This is a ticketed-admission exhibition in the museum. Get $4 off adult tickets here! Tickets are free for museum members.

The World’s Largest Dinosaurs will run through Apr. 12. In conjunction with the exhibit, the museum is holding a special lecture series through Mar.

Follow Leigh Hines on Twitter, Facebook and Instagram, or visit her blog here: HinesSightBlog


Wake Forest Historical Museum in Wake Forest NCBy Kristy Stevenson

The Wake Forest Historical Museum, on North Main St. in Greater Raleigh’s Wake Forest, is adjacent to the Calvin Jones House and provides an innovative look at the history of a quaint town, its college and subsequent university.

Calvin Jones was a physician, founder of the N.C. Medical Society and mayor of Raleigh who moved to northern Wake County around 1820, purchasing the farmhouse on 615 acres of land and calling what had previously been known as the Forest District: Wake Forest. The two-story Greek Revival house is the birthplace of Wake Forest College (now Wake Forest University in Winston-Salem, N.C.) and the town’s oldest dwelling. Here he saw patients, performed surgeries and even established the area’s first post office. Dr. Jones was the first to use “Wake Forest” as an address on a letter sent through the U.S. mail.

Wake Forest Historical Museum in Wake Forest NCThe property was sold in 1832 to the N.C. Baptist Convention, which was seeking a suitable location to educate young ministers by way of a manual labor institute. By 1834, students as young as 12 could work the land in exchange for a religious education. Under the guidance of first president Samuel Wait, the college began to develop a flourishing student body (eliminating the farm chores), advanced curriculum including Schools of Law and Medicine and a new brick campus. The college even transitioned to co-ed during the war.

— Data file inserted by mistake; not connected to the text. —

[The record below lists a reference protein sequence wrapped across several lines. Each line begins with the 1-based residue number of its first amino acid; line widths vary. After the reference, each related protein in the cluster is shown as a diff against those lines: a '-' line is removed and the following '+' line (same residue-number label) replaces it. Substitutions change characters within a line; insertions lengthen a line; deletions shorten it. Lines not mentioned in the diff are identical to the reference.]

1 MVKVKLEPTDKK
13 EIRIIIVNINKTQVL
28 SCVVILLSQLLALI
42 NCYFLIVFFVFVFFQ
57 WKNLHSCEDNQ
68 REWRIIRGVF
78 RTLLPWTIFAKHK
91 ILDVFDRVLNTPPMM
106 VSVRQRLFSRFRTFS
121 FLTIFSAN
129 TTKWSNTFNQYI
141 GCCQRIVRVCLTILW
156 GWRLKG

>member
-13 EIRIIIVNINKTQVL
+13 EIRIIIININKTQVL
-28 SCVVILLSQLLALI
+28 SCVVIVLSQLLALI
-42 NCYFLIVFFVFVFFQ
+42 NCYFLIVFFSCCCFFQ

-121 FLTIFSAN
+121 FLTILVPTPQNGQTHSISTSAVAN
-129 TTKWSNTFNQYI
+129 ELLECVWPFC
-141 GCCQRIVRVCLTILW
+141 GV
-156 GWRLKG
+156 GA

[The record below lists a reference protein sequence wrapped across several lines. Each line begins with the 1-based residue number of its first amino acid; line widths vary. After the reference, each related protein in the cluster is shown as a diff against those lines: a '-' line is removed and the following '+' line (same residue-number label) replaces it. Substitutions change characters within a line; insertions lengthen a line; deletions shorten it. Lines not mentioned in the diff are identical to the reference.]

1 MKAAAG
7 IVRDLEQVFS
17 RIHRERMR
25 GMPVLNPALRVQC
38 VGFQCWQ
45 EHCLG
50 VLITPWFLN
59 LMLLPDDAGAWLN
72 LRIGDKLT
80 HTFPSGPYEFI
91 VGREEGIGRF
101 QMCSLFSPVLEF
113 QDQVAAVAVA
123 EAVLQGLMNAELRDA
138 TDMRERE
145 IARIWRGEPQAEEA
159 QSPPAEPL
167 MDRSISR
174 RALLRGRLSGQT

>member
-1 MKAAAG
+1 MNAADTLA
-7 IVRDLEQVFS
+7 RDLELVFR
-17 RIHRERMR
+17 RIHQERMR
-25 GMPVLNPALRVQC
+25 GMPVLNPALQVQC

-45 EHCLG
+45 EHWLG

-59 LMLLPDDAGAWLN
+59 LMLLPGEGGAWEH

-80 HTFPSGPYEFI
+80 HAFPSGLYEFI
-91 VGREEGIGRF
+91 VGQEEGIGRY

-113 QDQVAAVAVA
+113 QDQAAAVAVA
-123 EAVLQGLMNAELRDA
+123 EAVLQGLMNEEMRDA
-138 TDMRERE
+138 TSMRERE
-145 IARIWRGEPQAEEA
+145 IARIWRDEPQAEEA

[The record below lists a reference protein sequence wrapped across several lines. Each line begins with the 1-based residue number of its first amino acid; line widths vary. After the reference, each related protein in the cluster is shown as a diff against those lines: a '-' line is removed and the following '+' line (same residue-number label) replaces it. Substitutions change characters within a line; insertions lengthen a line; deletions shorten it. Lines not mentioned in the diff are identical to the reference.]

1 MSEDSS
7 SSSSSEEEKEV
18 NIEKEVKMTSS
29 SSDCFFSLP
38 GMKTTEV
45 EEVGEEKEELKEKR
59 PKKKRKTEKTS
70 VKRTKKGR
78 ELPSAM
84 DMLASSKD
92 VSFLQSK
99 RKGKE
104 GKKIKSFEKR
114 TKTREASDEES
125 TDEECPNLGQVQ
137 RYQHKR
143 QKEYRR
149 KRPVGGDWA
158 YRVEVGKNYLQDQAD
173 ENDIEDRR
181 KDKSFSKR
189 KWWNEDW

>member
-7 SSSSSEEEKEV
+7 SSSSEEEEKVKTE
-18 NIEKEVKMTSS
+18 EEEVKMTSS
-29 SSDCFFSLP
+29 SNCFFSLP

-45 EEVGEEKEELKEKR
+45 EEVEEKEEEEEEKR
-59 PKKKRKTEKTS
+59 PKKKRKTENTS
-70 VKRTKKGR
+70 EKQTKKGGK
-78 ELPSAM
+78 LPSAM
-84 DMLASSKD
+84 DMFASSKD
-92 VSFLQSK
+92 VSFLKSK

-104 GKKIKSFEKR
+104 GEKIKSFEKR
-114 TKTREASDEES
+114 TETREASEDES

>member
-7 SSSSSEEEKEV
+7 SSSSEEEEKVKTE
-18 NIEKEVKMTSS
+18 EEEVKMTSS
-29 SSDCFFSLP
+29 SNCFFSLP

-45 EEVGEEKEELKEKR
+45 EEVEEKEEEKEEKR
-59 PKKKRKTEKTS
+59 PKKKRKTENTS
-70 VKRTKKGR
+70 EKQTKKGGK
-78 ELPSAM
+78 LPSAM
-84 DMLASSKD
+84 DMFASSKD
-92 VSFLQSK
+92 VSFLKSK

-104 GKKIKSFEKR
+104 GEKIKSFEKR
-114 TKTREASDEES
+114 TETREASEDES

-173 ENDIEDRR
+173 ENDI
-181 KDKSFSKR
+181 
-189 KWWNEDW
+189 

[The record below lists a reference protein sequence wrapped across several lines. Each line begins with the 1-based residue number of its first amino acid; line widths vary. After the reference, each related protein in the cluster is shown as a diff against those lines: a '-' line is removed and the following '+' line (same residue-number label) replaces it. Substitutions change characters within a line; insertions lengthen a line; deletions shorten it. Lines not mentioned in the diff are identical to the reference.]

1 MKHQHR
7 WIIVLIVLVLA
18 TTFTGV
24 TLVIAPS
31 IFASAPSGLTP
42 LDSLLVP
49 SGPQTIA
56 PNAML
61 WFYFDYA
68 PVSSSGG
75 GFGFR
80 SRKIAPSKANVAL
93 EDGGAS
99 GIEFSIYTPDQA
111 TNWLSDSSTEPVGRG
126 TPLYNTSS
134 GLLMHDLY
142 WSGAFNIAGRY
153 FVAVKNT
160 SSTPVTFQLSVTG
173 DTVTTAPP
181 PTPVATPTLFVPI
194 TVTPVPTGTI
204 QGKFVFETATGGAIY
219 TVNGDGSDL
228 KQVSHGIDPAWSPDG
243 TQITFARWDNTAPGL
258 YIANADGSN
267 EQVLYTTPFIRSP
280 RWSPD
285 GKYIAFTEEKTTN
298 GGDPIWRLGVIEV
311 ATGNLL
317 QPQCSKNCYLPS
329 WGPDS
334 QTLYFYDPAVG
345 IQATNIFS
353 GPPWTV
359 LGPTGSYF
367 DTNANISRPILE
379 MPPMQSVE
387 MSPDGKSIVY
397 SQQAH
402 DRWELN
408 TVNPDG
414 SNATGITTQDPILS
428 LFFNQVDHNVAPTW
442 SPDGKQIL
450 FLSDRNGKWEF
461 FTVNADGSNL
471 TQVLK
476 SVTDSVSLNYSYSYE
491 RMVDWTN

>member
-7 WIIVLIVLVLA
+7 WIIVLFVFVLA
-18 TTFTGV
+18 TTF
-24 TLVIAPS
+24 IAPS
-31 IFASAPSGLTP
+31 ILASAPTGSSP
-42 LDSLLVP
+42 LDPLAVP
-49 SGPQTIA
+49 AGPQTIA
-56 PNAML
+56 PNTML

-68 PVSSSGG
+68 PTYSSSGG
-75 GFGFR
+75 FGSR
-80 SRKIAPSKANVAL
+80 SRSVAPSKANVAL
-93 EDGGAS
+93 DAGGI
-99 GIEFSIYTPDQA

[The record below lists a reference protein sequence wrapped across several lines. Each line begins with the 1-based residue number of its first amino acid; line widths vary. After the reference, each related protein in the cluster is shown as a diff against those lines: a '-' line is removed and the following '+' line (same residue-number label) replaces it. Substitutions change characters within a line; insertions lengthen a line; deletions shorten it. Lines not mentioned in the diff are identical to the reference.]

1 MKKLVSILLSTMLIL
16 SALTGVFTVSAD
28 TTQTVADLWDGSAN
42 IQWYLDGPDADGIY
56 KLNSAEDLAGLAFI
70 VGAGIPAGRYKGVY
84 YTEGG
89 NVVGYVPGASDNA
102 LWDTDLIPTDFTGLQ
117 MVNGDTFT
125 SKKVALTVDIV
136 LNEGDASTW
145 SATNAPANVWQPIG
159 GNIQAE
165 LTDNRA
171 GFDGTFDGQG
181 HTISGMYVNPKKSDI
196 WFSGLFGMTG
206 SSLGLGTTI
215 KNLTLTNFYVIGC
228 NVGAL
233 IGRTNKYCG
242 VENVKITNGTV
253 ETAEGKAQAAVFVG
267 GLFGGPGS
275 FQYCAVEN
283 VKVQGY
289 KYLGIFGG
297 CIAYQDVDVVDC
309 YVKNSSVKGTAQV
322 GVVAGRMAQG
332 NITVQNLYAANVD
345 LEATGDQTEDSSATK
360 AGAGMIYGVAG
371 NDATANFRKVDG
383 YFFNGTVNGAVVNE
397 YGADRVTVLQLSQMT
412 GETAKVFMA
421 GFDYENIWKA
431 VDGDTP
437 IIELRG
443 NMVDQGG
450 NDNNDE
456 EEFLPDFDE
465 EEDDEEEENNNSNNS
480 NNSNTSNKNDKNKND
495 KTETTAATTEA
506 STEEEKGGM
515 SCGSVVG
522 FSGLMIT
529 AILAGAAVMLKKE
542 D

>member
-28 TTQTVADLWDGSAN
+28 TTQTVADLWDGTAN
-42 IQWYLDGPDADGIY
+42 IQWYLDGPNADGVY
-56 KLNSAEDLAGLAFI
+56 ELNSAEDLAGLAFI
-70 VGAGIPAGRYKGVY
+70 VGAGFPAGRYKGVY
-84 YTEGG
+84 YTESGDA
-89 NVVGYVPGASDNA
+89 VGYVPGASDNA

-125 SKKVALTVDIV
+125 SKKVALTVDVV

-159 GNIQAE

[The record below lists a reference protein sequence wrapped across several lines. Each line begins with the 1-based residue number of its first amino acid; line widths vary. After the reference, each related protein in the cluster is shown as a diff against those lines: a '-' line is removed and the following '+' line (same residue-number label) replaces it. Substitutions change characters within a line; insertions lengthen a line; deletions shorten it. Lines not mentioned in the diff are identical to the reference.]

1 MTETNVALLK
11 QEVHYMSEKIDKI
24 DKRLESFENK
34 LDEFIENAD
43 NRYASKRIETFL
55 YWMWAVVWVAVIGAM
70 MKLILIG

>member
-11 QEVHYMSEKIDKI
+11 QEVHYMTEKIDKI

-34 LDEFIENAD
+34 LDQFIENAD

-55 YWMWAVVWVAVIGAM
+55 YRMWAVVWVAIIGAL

Wake Forest was born as a college town populated with shops, pharmacies, restaurants, department stores, pool halls and movie theaters. For more than a century, the town and the college grew up together. It acquired new residents, businesses and even a railroad.

Wake Forest Historical Museum in Wake Forest NCThe Wake Forest Historical Museum depicts it as “five towns in one” back then: the Business District, the college area/North Main St., Mill Village, East End and the Harricane.

The Wake Forest College Birthplace Society, the museum operators, have spent more than half a century working to keep the story of Old Wake Forest alive, collecting more than 15,000 pages of documents, 5,000 photographs, 1,000 books and hundreds of artifacts.